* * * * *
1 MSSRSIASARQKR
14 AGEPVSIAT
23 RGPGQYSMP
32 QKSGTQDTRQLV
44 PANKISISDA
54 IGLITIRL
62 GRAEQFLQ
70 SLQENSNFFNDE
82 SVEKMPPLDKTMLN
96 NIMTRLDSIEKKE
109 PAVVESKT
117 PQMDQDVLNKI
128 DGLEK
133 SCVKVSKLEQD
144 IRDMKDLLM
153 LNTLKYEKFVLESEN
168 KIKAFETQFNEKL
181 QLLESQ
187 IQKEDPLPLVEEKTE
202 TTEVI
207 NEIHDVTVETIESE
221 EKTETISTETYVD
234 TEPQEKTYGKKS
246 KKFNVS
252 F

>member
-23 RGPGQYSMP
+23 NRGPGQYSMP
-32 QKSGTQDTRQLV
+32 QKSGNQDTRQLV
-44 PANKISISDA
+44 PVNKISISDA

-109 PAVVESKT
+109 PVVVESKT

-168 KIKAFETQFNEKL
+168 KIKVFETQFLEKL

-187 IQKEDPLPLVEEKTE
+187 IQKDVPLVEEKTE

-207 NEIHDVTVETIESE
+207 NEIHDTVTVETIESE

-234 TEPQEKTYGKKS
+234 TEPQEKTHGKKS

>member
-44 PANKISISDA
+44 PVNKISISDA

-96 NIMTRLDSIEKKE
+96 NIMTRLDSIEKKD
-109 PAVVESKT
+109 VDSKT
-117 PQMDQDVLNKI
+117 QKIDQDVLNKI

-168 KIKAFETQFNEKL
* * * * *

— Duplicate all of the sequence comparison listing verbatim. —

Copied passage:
1 MSSRSIASARQKR
14 AGEPVSIAT
23 RGPGQYSMP
32 QKSGTQDTRQLV
44 PANKISISDA
54 IGLITIRL
62 GRAEQFLQ
70 SLQENSNFFNDE
82 SVEKMPPLDKTMLN
96 NIMTRLDSIEKKE
109 PAVVESKT
117 PQMDQDVLNKI
128 DGLEK
133 SCVKVSKLEQD
144 IRDMKDLLM
153 LNTLKYEKFVLESEN
168 KIKAFETQFNEKL
181 QLLESQ
187 IQKEDPLPLVEEKTE
202 TTEVI
207 NEIHDVTVETIESE
221 EKTETISTETYVD
234 TEPQEKTYGKKS
246 KKFNVS
252 F

>member
-23 RGPGQYSMP
+23 NRGPGQYSMP
-32 QKSGTQDTRQLV
+32 QKSGNQDTRQLV
-44 PANKISISDA
+44 PVNKISISDA

-109 PAVVESKT
+109 PVVVESKT

-168 KIKAFETQFNEKL
+168 KIKVFETQFLEKL

-187 IQKEDPLPLVEEKTE
+187 IQKDVPLVEEKTE

-207 NEIHDVTVETIESE
+207 NEIHDTVTVETIESE

-234 TEPQEKTYGKKS
+234 TEPQEKTHGKKS

>member
-44 PANKISISDA
+44 PVNKISISDA

-96 NIMTRLDSIEKKE
+96 NIMTRLDSIEKKD
-109 PAVVESKT
+109 VDSKT
-117 PQMDQDVLNKI
+117 QKIDQDVLNKI

-168 KIKAFETQFNEKL